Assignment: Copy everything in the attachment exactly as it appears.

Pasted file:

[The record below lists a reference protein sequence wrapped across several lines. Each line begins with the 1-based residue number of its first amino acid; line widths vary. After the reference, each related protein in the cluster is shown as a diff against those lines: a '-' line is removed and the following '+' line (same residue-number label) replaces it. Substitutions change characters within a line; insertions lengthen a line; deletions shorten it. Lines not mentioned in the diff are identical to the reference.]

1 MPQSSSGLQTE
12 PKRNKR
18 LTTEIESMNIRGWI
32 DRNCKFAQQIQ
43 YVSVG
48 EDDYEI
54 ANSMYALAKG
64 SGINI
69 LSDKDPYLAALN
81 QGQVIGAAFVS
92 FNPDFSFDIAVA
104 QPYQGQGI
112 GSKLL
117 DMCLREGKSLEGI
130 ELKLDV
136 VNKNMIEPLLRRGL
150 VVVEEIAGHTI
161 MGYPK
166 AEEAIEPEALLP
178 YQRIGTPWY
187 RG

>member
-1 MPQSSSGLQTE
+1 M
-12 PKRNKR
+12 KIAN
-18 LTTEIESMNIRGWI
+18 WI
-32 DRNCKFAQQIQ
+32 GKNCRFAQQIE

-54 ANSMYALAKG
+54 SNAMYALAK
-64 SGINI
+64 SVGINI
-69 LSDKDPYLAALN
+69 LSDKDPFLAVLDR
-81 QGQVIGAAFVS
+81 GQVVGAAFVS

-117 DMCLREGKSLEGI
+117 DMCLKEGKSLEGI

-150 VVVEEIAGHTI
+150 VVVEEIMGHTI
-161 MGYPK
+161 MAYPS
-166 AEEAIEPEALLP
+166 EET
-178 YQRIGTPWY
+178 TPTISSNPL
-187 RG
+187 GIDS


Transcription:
[The record below lists a reference protein sequence wrapped across several lines. Each line begins with the 1-based residue number of its first amino acid; line widths vary. After the reference, each related protein in the cluster is shown as a diff against those lines: a '-' line is removed and the following '+' line (same residue-number label) replaces it. Substitutions change characters within a line; insertions lengthen a line; deletions shorten it. Lines not mentioned in the diff are identical to the reference.]

1 MPQSSSGLQTE
12 PKRNKR
18 LTTEIESMNIRGWI
32 DRNCKFAQQIQ
43 YVSVG
48 EDDYEI
54 ANSMYALAKG
64 SGINI
69 LSDKDPYLAALN
81 QGQVIGAAFVS
92 FNPDFSFDIAVA
104 QPYQGQGI
112 GSKLL
117 DMCLREGKSLEGI
130 ELKLDV
136 VNKNMIEPLLRRGL
150 VVVEEIAGHTI
161 MGYPK
166 AEEAIEPEALLP
178 YQRIGTPWY
187 RG

>member
-1 MPQSSSGLQTE
+1 M
-12 PKRNKR
+12 KIAN
-18 LTTEIESMNIRGWI
+18 WI
-32 DRNCKFAQQIQ
+32 GKNCRFAQQIE

-54 ANSMYALAKG
+54 SNAMYALAK
-64 SGINI
+64 SVGINI
-69 LSDKDPYLAALN
+69 LSDKDPFLAVLDR
-81 QGQVIGAAFVS
+81 GQVVGAAFVS

-117 DMCLREGKSLEGI
+117 DMCLKEGKSLEGI

-150 VVVEEIAGHTI
+150 VVVEEIMGHTI
-161 MGYPK
+161 MAYPS
-166 AEEAIEPEALLP
+166 EET
-178 YQRIGTPWY
+178 TPTISSNPL
-187 RG
+187 GIDS